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APHRODISIACS

Yes, a number of essential oils DO have aphrodisiac properties, and they deserve to be taken seriously, for they can be of great value in easing marital disharmony and helping people who suffer from impotence or frigidity. Physical reasons for these conditions are rare indeed, but should be checked before essential oils are used. The root of such problems is nearly always mental/emotional, and aromatherapy has been found again and again be most effective when helping on the emotional plane.

An aphrodisiac is a substance that increases sexual desire. The name comes from Aphrodite, the Greek goddess of sensuality and love. Throughout history, many foods, drinks, and behaviors have had a reputation for making sex more attainable and/or pleasurable. Some aphrodisiacs gain their reputation from the principles of sympathetic magic, for example oysters, due to their shape.

Aphrodisiac oils fall - rather roughly - into three categories: those which are calming and soothing, and which create the desired effect by reducing anxieties and stresses in the relationship; those which are directly stimulant (and these need to be used with great circumspection); and those which may possibly have a hormonal effect.

The most notable oils in the first category are Rose and Neroli (orange-flower). Rose petals were strewn on marriage beds by the Romans, and brides crowned with orange blossoms because the perfume of these flowers was found to allay any nervousness about the wedding night. (Plastic orange blossoms and crepe paper confetti rose petals, both derived from these ancient customs will not, alas, have the same effect.) Clary Sage, Patchouli if you can stand the smell - and Yiang Ylang are in the same category. All of these are oils which are relaxing in general, and it is important to remember that stresses from outside a relationship - money, work, accommodation, etc. - can as frequently be a cause of sexual inadequacy as problems arising from the relationship. Help with the underlying tension may be what is needed, and the therapist has to be very sensitive to all the circumstances of each individual. Any of these oils, or combinations of them, can be used as aromatic baths before bedtime, or in massage oils. If a loving partner can be taught to use the oils in gentle massage, they will obviously have the maximum effect.

The oils of Jasmine and Sandalwood can be included with those that are calming and relaxing, as they are both wonderfully sedative oils, but perhaps you should consider them apart, as there is a possibility that they have an actual hormonal effect on the body, though this is speculation, brought about by the observation of their effects. Certainly, both these oils have a heady, almost irresistable attraction for both men and women (and cats, too, in the case of Jasmine). People using these oils for reasons totally unconnected with any sexual problem - such as Sandalwood for a chest complaint - have often reported erotic 'side-effects'. This in itself is enough to refute the allegation that 'They only work because you think they are going to'.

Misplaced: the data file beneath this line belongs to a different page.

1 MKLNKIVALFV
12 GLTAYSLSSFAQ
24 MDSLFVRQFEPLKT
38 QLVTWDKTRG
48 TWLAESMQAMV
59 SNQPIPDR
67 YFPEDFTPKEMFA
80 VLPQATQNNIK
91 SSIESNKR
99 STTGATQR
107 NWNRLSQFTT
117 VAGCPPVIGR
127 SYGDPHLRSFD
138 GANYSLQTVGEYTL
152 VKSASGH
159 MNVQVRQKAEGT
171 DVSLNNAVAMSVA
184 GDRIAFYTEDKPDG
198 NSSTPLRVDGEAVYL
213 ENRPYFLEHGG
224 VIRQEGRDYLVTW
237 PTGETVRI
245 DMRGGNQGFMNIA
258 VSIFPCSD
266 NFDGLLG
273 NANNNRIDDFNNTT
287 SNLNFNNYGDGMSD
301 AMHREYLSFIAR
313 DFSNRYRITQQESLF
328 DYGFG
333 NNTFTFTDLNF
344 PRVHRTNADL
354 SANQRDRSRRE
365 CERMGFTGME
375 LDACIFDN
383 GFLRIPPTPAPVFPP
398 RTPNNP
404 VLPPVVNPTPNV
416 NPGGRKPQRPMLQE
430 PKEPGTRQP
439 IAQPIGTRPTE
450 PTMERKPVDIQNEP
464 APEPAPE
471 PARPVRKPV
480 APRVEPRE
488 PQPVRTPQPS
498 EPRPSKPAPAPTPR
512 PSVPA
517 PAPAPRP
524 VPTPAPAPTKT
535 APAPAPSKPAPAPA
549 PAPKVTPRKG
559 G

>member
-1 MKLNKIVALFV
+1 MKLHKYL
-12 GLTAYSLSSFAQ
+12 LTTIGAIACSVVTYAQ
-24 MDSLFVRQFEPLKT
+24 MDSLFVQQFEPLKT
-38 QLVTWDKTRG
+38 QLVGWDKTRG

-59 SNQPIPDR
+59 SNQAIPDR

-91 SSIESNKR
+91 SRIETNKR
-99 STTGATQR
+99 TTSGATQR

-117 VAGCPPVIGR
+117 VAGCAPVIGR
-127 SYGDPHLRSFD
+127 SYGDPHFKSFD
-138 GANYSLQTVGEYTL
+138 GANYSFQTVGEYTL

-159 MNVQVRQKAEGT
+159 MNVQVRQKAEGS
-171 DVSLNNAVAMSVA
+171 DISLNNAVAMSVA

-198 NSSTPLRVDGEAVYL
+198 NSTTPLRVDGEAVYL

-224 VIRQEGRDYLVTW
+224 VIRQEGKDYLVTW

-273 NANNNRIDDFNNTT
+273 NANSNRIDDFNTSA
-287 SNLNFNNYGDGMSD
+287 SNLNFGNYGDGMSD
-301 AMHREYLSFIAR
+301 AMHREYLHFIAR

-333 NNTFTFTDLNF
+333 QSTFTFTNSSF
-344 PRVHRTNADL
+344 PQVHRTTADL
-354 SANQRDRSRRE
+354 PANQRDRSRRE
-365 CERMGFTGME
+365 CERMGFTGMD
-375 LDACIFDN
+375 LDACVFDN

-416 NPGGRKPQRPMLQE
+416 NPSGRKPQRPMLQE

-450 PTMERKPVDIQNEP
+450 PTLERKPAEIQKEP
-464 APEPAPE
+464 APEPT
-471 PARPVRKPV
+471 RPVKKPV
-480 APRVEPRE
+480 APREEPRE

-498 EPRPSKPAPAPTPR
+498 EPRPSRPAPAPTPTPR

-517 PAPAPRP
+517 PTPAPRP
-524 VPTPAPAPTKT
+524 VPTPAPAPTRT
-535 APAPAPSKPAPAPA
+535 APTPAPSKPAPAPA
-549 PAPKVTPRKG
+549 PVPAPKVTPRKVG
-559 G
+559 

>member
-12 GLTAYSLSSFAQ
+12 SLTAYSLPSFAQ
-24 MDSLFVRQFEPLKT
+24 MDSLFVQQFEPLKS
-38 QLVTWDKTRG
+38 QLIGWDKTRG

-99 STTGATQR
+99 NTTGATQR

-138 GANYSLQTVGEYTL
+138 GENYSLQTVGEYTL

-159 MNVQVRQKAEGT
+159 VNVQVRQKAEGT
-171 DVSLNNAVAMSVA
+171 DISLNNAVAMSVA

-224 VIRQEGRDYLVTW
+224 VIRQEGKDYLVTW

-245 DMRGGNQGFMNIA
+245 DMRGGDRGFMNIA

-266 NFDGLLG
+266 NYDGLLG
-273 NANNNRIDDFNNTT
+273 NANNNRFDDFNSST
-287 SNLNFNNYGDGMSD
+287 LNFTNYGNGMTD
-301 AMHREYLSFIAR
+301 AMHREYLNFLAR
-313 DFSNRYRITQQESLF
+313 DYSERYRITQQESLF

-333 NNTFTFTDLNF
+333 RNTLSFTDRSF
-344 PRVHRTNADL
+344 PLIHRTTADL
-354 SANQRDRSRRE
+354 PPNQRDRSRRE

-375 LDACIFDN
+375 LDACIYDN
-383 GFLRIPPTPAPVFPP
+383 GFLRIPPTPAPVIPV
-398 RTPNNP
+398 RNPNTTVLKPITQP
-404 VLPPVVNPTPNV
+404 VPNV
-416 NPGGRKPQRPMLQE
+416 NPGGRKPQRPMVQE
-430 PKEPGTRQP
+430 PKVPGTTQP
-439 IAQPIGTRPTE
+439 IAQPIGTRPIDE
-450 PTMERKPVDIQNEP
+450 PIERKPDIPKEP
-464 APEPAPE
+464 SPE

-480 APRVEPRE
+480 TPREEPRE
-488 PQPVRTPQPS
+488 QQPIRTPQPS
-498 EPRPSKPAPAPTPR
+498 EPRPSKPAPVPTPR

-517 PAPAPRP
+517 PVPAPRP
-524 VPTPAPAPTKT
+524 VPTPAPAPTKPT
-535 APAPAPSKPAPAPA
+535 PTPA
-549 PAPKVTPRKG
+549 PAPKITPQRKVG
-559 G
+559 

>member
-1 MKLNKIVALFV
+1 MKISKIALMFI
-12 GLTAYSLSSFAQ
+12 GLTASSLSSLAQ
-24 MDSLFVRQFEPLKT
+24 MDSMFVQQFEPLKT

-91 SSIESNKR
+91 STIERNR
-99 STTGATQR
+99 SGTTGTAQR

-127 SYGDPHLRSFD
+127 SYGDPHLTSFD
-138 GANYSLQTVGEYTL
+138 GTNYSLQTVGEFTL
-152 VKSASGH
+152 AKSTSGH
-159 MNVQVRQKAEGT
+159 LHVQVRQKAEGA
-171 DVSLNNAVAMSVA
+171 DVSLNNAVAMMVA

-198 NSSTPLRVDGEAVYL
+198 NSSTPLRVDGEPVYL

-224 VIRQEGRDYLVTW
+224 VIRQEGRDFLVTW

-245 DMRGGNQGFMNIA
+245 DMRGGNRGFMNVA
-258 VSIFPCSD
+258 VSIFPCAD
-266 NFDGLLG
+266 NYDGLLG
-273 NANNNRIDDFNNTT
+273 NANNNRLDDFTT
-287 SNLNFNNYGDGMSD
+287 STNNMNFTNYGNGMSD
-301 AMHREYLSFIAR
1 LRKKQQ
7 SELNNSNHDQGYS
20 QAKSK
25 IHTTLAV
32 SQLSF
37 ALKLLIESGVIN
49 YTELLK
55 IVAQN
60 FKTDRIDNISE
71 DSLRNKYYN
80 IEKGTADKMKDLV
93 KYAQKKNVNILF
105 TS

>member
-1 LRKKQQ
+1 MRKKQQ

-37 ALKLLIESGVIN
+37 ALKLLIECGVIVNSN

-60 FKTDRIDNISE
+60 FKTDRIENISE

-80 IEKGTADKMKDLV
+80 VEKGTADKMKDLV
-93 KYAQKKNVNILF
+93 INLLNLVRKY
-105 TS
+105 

There are just one or two oils - Black Pepper, Cardamom and possibly some of the other warming spices - which have a directly stimulating effect. These can be useful where fatigue underlies a sexual problem, but must never be abused, as over-use can cause urinary, digestive and other problems. They can be used in a low concentration in massage oils over the lower spine. Perhaps the safest way to use these plants is as the powdered spice in food or drink, rather than as an essential oil.

None of these oils should be regarded as more than a temporary help during a difficult time. Even when there is no danger of chronic toxidty, it is possible for people to use the oils as an emotional 'crutch', though physical dependence is unknown. If sexual problems persist over a very long time, help in the form of counselling, psychotherapy, etc., might be needed as well as aromatherapy.

 



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